Upside down with Dick Spierenburg
A background in manufacturing and exhibiting has done much to inform the all-encompassing views of imm’s newest art director, who presents a decided change of atmosphere, transmitting a current of good energy throughout the halls of this Cologne fair. Up until now the event has focused on furniture, but Dick Spierenburg is bent on extending the concept into full-blown interior design. This year sees the introduction of 'Das Haus', adding an avantgarde touch and thus promptly providing a weighted highlight to signify this new approach...
DAM: As an architect and designer, how did you come to be art director of a trade fair?
That is a long story, which I need to make shorter. For a long time, I was a manufacturer myself and developed my own furniture collection. So I held exhibitions in Cologne in the 1980s and 1990s. I've had close associations with the Cologne trade fair ever since. Also, as a designer I've always organised exhibitions. Now, as an ar t director, I have the chance to combine architecture, design and exhibitions. That is a great challenge – my objective is to turn these three areas into a successful
DAM: What can visitors to this year’s imm cologne expect?
The fair has been in the process of transforming itself from purely furniture-focused to interior design. This year we are going one step fur ther in this direction. It will also be even more international and interesting, because many of the exhibitors are returning to the Rhine.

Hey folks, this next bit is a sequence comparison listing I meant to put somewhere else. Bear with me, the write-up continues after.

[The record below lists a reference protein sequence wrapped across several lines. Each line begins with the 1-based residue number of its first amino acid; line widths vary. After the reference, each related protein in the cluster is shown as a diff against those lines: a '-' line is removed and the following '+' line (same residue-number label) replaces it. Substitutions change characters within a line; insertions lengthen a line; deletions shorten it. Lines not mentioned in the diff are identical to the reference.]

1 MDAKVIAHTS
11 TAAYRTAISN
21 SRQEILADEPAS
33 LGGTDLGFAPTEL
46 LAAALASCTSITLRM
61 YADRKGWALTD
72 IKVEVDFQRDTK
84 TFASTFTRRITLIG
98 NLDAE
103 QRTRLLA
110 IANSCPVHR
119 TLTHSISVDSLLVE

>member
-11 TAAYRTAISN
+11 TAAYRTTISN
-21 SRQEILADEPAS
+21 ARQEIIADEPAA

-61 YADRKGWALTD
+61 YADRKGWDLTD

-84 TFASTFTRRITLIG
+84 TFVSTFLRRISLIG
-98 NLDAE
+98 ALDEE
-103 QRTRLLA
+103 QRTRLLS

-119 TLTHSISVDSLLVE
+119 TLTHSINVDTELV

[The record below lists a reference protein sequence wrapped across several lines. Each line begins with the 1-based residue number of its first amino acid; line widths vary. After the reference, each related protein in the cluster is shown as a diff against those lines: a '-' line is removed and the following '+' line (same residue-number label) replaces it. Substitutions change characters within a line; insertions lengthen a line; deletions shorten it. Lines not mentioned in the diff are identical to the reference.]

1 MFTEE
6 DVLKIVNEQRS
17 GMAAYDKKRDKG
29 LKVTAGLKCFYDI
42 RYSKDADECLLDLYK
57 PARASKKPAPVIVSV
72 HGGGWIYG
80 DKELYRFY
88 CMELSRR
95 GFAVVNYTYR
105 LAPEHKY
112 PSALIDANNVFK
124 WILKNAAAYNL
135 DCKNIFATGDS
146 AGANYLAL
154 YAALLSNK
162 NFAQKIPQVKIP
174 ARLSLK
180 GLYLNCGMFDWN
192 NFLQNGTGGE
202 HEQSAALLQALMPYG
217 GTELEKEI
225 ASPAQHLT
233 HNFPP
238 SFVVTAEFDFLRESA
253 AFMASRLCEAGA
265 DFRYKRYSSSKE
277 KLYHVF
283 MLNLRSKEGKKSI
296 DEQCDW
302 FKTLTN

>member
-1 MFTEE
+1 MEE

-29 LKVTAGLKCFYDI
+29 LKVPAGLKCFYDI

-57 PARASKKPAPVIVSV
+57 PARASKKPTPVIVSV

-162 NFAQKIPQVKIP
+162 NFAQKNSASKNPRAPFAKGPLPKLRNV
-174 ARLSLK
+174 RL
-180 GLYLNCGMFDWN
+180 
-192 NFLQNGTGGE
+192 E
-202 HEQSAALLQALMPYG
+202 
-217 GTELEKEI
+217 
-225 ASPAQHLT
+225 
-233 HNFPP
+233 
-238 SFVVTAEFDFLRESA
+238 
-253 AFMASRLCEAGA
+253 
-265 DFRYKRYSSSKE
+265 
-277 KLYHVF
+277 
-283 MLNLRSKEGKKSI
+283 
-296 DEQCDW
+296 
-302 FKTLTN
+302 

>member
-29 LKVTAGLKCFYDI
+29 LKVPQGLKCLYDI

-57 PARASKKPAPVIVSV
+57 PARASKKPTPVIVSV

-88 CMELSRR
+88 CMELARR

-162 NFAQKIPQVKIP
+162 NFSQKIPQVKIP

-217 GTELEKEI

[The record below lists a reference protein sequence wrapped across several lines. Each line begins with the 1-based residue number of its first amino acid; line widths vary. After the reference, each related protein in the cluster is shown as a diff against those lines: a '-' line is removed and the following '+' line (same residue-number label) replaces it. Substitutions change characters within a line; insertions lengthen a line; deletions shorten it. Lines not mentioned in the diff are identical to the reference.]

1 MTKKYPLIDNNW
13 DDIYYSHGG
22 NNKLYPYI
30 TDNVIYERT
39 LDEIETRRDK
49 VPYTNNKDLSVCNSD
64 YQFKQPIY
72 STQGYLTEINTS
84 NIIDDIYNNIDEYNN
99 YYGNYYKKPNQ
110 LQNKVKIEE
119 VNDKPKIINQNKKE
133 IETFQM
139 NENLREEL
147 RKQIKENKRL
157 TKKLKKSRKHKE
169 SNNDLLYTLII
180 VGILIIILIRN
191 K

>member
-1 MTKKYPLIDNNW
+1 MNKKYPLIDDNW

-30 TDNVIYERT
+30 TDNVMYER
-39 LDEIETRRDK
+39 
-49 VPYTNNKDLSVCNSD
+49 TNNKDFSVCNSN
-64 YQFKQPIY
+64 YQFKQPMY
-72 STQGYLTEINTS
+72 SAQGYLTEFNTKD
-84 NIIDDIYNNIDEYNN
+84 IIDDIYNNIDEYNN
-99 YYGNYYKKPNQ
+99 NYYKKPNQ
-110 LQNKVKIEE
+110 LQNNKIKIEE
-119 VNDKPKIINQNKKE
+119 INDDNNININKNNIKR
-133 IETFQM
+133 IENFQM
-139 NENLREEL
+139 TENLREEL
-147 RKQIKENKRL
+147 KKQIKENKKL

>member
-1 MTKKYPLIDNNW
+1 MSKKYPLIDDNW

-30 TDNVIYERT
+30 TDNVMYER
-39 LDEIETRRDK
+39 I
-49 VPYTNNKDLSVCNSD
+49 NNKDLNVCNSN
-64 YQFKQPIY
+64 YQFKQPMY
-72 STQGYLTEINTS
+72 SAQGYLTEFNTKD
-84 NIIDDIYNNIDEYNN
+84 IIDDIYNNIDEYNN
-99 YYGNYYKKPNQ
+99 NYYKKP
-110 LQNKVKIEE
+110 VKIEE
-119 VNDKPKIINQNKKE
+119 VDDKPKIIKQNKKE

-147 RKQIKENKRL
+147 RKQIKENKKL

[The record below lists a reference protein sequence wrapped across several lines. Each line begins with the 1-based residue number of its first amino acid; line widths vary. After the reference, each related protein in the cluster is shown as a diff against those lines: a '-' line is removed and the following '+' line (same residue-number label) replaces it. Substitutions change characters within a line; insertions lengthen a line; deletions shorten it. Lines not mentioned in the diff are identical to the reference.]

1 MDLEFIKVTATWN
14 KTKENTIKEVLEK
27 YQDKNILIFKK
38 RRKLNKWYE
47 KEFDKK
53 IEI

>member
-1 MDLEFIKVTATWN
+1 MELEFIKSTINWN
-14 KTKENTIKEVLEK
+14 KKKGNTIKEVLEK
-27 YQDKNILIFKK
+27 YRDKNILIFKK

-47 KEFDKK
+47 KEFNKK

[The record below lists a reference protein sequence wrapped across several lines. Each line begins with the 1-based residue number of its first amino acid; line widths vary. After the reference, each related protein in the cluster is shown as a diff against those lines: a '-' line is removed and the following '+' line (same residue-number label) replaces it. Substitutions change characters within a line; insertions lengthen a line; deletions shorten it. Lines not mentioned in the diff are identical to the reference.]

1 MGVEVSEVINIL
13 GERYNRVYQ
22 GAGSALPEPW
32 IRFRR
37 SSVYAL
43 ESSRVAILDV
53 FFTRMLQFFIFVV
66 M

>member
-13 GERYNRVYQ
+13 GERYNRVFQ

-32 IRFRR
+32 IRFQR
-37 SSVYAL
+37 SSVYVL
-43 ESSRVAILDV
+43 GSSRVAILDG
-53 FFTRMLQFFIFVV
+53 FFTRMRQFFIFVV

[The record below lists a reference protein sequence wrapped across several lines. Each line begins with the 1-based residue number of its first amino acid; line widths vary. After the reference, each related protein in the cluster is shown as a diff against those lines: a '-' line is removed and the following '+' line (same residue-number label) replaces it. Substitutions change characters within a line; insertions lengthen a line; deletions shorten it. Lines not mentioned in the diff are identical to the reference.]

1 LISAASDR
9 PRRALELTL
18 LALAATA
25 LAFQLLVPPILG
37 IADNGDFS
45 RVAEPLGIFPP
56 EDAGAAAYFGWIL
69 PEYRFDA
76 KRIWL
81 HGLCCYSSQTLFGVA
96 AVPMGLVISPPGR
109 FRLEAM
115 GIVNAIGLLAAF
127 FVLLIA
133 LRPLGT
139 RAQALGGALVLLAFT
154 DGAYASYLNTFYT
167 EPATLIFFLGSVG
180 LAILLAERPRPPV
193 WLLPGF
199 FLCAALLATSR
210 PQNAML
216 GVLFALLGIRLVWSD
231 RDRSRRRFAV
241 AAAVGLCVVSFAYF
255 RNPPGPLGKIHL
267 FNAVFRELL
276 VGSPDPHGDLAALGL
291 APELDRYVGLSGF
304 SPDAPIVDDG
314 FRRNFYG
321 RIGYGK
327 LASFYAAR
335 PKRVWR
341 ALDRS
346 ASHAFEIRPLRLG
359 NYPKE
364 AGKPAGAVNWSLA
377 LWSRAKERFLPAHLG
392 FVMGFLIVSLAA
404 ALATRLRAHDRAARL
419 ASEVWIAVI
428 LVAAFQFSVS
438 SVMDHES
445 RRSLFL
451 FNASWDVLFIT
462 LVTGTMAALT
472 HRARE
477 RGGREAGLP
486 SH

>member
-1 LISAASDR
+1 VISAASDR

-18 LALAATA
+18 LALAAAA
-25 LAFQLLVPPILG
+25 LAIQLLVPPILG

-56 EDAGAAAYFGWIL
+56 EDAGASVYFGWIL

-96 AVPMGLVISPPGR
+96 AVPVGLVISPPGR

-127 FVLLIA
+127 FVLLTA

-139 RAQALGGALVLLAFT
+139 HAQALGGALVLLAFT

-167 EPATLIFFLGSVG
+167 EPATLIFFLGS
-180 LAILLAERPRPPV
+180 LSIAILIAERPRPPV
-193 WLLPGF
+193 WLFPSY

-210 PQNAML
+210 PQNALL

DAM: Bathroom, flooring, kitchen and lighting manufacturers are also exhibiting at the fair. Which core concept is the Cologne trade fair pursuing by opening itself up to the entire interior design sector?
Our visitors are interested in interior design in general. Although furniture is an important part of this, it is only a part. This is why we are attempting to put together an interesting mix of all products relating to interiors and mixing the themes.
DAM: The number of foreign exhibitors has increased by 18% compared to last year. How do you see the role of imm cologne in the international furniture market?
I think it has a very important role. It is not just the German market and those of the neighbouring
countries that are important in this respect. As a design and business fair, imm cologne carries significance for the whole of Europe. Furthermore, we have received a great deal of feedback from the USA and Asia; their interest in visiting imm cologne has increased considerably. Of course, there is also the fact that a great deal happens during the furniture fair in Cologne, and many new developments are revealed.
DAM: This year the fair is showing 'Das Haus' for the first time. What are the thoughts behind this new design event?
It has been traditional in Cologne to not just allocate floor space and let the exhibitors do all the work. We also design programmes, investigate trends, organise exhibitions, and show what is happening in living spaces. With 'Das Haus' we want to encapsulate interesting developments in living spaces, daily routines and life. We have consciously invited a young, avant-garde designer duo, namely Doshi Levien, to take a look at the developments in living spaces and to reflect on materials, colours and products. In this respect, 'Das Haus' is a type of research study that is exhibited at the fair.